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The Early British Traders in Sindh

[This article was read before the Sindh Historical Society, Karachi, on March 25, 1934, and was published in the Society’s journal.]

 

Up to the last decade of the sixteenth century, Sindh was like a sealed book to the people of the West. The record of Western knowledge about Sindh was full of numerous errors, of which the following may be cited as representative illustrations. Duarte Barbosa, who sailed from Hormuz to Cambay[i], in the beginning of the sixteenth century, said that Sindh was a kingdom over which a Moorish king held sway, that its people were Moors who fed their horses on dry fish, that canes were available in Sindh, of the thickness of man’s leg, and that the Indus started from Euphrates and passed through the midst of Persia finally emptying itself in the Gulf of Cambay.

 

This ignorance regarding Sindh was perhaps due to the fact that after the march of Alexander the Great –​ the Macedonian hero, in 325 BC through Sindh[ii], the face of a white man had not been in this valley of the Indus.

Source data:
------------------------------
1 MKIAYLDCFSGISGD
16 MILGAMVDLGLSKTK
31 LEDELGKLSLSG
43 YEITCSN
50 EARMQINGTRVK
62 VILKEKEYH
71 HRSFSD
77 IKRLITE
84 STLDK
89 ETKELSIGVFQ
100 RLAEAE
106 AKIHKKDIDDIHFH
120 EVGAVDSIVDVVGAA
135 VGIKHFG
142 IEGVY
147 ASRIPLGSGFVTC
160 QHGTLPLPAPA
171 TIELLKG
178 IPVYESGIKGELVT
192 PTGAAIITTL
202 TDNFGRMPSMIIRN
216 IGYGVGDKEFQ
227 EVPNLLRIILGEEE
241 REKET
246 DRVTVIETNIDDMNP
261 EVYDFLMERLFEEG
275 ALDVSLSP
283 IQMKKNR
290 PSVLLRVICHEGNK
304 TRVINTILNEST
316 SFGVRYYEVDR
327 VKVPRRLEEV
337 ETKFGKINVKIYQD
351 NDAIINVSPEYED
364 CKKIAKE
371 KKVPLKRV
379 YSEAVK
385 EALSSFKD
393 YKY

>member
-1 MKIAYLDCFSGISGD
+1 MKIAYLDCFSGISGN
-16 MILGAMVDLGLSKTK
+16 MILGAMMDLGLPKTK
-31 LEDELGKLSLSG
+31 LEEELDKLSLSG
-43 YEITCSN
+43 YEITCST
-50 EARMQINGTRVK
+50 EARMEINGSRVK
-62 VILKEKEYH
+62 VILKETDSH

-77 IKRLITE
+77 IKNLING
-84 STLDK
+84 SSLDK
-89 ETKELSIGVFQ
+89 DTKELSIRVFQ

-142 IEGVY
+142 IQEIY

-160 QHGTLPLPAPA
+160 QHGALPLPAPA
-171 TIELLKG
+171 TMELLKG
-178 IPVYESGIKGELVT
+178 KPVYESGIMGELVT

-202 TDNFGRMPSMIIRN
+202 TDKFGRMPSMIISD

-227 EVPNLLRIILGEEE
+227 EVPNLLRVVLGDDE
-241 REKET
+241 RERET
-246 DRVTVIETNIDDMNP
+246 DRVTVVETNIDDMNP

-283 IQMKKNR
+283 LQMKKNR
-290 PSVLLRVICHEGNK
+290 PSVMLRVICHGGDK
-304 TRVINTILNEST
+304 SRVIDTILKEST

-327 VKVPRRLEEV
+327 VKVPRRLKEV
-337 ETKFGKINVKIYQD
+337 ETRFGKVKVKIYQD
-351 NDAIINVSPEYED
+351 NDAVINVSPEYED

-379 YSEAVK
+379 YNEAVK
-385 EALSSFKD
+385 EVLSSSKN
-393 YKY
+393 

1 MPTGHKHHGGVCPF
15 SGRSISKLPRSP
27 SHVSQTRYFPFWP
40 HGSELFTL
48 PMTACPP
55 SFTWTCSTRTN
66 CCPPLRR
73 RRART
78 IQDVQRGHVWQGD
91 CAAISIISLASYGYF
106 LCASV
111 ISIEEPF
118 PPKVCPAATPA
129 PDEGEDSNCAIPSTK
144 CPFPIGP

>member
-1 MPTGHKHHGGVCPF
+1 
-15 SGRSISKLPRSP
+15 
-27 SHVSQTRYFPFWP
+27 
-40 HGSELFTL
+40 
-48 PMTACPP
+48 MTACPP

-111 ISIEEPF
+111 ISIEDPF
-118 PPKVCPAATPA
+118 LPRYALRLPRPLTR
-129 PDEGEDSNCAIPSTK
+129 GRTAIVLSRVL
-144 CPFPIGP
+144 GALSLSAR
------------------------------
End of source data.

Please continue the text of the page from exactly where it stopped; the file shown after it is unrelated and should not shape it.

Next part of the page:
Of the Western nations, the Portuguese were the first who came to Sindh and that was about the year 1555 A.D. In that year, Mirza Iss Tarkhan, the ruler of Thatta, marched to Bukhur in the Upper Sindh, to subdue its governor –​ Sultan Muhammad. Finding his means of coercion inadequate, Mirza Isa Tarkhan despatched an embassy to Bassein, the seat of government of the Northern Portuguese province, to ask for military aid[iii]. Considering it politic to cultivate friendship with the Chiefs of Sindh, Pedro Barreto Rolin was despatched to Sindh, with a fleet of 28 ships to succour Mirza Isa Tarkhan. Before he arrived in Sindh, Mirza Isa Tarkhan had made peace with his enemy. Consequently the Portuguese help was found unnecessary. The Portuguese soldiers desired that, in all fairness, they should at least be compensated for their trouble. On this request being refused, Barreto landed his men, entered the city of Thatta and killed over 8000 men, taking away with himself one of the "richest booties ever taken in Asia."[iv] It appears that soon after this event, the Portuguese established themselves in Sindh. Hardly anything is known about the Portuguese connections with Sindh in the latter half of the 16th century. If some painstaking student of Sindh History were to search directly for material on this subject in the archives of Goa, Lisbon and other places, I am sure he will not find his labour in vain.